Serving
(click to enlarge)

Snake Gourd with Black-eye Peas
India - Konkani   -   Padwale Randayi

Serves:
Effort:
Sched:
DoAhead:  
4 side  
***
45 min  
Yes

Delicious and satisfying as a side dish or as a light vegetarian main dish served with steamed Basmati rice. This recipe is from the Konkani cuisine of India which spans the central western coast from Mumbai south to Kerala.








8
1
1-1/2
1
4
1/3
2
10
ar
oz
c
c
c

t
pc

Snake Gourd (1)
Black-eye Peas (2)
Water
Coconut, grated (3)
Red Chilis (4)
Salt
Kokum (5)
Sichuan pepper (6)
Water, boiling

PREP    
  1. Soak PEAS about 8 hours if using dried. Frozen are ready to go.
  2. Split GOURD lengthwise and scrape out the spongy seed mass. Cut into about 1/2 inch by 3/4 inch pieces, or as desired. In most cases it is not necessary to peel the gourd.
  3. Grate COCONUT fine if fresh (or soak if dried grated - see Note-2) and chop fine. Core CHILIS and chop fine.
  4. Grind the Coconut and Chilis to a paste (see Note-7), either together or separately and then mix.
  5. Crush Sichuan Peppercorns lightly in 1 T of water.
RUN   -   (40 min)
  1. In a saucepan, place Gourd and Peas along with 1-1/2 cups of water. Bring to a boil and simmer until the peas and gourd are done - with frozen peas this will be about 30 minutes.
  2. Stir in Coconut mix, Salt, Kokum and Sichuan Pepper. Add boiling water as needed for consistency - not dry, not too watery. Bring back to a boil stirring, then simmer for another 8 to 10 minutes stirring now and then.
  3. Serve hot with plenty of steamed Basmati rice.
NOTES:
  1. Snake Gourd:   Found in markets serving an Indian community, there are several sizes, shapes and colors of this gourd ranging from 3 foot long and 1 inch diameter to 6 feet by 3 inches or so. A short gourd about 2-1/2 inches diameter works well in this recipe. For details see our Snake Gourd page. You could also use Bottle Gourd (Opo) which is much easier to find, but that one needs to be peeled. For details see our Bottle Gourd page.
  2. Black-eyed Peas:   These can be either frozen or dried soaked overnight (measure after soaking). I prefer frozen because they stay nicely intact and finish up right with the gourd and the rice. Black-eyed peas are from Africa, and made their way to India long before they appeared in the American South.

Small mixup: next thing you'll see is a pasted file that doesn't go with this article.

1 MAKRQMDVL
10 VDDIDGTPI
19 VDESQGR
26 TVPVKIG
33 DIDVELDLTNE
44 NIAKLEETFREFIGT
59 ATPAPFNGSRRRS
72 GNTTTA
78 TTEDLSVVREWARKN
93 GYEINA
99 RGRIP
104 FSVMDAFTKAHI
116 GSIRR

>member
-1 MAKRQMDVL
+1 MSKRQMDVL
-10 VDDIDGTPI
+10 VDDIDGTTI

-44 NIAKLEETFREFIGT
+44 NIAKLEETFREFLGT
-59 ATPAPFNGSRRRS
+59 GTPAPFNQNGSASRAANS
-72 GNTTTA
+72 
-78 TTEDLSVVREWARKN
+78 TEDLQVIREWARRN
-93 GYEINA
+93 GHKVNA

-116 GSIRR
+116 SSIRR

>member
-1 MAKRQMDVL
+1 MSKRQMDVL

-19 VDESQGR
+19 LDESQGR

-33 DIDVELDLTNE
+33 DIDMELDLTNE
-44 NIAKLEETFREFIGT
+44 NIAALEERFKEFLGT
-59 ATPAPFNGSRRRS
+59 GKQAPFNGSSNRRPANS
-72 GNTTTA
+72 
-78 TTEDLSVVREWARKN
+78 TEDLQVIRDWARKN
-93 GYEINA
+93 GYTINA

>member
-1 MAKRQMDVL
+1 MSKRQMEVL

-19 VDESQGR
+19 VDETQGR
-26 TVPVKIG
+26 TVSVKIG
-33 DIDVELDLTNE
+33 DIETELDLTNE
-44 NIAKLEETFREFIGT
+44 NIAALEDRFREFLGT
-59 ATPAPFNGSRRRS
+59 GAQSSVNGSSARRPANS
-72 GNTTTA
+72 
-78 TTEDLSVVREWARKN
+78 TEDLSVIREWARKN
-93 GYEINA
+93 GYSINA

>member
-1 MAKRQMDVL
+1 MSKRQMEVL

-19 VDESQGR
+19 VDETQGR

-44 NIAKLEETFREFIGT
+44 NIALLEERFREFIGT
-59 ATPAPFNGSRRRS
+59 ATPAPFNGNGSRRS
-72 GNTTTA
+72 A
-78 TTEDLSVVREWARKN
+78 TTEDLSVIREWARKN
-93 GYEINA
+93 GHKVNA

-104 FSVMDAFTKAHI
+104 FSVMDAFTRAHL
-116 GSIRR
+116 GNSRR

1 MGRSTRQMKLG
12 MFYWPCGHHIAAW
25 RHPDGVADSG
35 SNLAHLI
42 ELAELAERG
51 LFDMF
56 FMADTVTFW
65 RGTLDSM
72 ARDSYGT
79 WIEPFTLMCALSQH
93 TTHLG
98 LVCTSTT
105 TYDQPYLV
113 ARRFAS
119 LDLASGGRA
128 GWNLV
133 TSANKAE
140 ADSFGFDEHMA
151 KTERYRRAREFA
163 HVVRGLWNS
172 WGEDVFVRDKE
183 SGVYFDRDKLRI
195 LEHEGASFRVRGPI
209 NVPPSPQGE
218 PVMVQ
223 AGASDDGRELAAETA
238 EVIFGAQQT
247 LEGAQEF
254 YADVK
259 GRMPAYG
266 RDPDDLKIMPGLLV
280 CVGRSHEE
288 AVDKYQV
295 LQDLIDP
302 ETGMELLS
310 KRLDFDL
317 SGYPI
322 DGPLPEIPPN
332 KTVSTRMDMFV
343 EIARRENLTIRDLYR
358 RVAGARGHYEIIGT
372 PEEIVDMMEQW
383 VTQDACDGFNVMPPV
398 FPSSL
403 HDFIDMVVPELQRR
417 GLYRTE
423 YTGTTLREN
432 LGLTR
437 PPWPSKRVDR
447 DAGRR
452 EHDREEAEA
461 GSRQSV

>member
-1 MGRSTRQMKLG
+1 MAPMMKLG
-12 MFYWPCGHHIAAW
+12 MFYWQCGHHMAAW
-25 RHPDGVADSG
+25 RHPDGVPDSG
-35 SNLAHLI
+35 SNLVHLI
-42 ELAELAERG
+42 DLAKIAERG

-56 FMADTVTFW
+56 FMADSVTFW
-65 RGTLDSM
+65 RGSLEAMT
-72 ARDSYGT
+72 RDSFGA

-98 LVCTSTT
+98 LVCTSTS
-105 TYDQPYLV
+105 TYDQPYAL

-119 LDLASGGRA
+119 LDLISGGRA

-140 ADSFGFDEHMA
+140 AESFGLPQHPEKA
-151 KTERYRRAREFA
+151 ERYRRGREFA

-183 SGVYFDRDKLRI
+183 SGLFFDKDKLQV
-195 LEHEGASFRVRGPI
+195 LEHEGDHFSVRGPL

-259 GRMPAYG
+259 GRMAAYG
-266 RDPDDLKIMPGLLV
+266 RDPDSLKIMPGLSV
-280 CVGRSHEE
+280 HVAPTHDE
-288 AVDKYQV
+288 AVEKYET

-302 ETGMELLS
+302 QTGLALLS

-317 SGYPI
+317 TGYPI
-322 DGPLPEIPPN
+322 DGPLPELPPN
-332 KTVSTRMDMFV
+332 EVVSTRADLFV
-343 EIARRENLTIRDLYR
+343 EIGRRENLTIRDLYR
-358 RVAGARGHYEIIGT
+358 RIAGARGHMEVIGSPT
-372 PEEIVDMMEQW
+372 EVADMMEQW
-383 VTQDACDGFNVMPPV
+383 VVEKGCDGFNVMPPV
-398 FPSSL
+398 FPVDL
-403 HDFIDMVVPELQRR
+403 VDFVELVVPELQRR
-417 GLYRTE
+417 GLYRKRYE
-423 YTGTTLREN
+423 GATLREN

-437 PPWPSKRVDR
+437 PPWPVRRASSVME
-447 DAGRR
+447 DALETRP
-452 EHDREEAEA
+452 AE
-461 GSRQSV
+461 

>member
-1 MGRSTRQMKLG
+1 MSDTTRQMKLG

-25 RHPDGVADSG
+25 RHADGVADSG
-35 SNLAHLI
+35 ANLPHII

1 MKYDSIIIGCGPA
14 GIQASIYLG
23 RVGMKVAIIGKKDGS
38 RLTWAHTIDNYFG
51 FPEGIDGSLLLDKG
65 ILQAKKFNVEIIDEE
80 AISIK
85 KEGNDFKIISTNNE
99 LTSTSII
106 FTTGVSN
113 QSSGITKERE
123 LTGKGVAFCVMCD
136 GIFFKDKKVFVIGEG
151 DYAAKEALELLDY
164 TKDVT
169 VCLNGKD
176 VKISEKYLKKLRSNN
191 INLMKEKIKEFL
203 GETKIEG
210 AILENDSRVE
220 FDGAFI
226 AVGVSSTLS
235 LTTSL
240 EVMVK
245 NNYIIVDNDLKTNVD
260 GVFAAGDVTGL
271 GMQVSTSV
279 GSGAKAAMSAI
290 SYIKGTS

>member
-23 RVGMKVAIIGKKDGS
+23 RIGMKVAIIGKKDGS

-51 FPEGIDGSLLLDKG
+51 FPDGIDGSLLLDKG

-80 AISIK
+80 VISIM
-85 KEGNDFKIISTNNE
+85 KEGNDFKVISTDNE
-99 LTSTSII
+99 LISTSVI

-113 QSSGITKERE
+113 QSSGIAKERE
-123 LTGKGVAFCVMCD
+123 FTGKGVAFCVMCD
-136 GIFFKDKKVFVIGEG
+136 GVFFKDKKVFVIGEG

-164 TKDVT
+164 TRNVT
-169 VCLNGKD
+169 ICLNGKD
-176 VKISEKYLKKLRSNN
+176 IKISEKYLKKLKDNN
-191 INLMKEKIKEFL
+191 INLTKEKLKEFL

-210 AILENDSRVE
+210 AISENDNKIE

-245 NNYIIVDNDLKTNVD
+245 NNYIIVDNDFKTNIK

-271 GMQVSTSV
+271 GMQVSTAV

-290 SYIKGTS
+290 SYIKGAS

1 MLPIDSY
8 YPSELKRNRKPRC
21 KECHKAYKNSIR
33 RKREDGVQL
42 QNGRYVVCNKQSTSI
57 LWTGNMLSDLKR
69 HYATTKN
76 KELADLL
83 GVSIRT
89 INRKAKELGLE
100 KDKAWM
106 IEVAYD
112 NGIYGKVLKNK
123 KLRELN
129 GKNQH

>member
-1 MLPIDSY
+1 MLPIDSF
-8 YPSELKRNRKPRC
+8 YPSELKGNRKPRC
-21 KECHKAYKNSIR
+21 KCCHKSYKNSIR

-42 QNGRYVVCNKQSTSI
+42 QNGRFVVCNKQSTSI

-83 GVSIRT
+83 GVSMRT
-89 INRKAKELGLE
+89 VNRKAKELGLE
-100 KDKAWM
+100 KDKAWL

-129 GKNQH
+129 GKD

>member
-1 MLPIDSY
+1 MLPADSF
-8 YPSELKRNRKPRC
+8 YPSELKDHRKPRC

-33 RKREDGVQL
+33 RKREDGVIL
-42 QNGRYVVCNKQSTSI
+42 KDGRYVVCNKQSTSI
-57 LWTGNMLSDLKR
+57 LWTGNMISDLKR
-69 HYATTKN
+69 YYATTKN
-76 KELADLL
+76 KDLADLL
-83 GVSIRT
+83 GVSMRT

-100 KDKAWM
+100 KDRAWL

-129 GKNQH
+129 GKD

3. Coconut:   Use fresh if possible. Measure is for fresh or frozen coconut grated fine and measured without packing. I prefer a "fresh" coconut which is like the dry ones but white instead of brown. The flesh pops out of the shell easily and grates easier, and the water is more flavorful for drinking. If fresh or frozen aren't available use 2/3 cup of dried grated coconut (unsweetened) and soak with enough water to make up 1 cup. Drain before using. For details on handling coconuts, see our Coconut page.
  4. Chilis:   The pattern recipe called for 5 red chilis (and her photo isn't very red). I presume these would be Indian chilis which are thin walled and moderately hot, but red ones are almost never available in Los Angeles. Around here all the ethnic groups use red ripe Fresnos, which are much thicker walled, brilliant red and a bit hotter, so I cut the quantity down. Four Fresnos makes a dish moderately hot by Southern California standards - use your own best judgement. For details see my Chili Page.
  5. Kokum:   A "piece" of kokum is generally 1/2 pod, whether sliced crosswise or lengthwise. For details see our Kokum page.
  6. Sichuan Pepper   the pattern recipe calls for 5 Teppal. That Indian variety is much larger than the Chinese variety so I doubled the quantity. For details see our Sichuan Pepper page.
  7. Method:   You can do the chilis and coconut while the peas are cooking. The best tool to do the grinding is probably a "Liquadora Azteca" (Aztec Blender), a flat stone surface with an oblong stone slider (Sil and Batta in India) - but who has one of those in North America? My mini-prep processor kind of chokes on this and needs a lot of scraping down, but it's either that or chop on the cutting board. When I get it as fine as I can I pound it in my big Thai granite mortar - still not really paste. Anyway, do the best you can with whatever you have.
  8. U.S. measure: t=teaspoon, T=Tablespoon, c=cup, qt=quart, oz=ounce, #=pound, cl=clove in=inch, ar=as required tt=to taste

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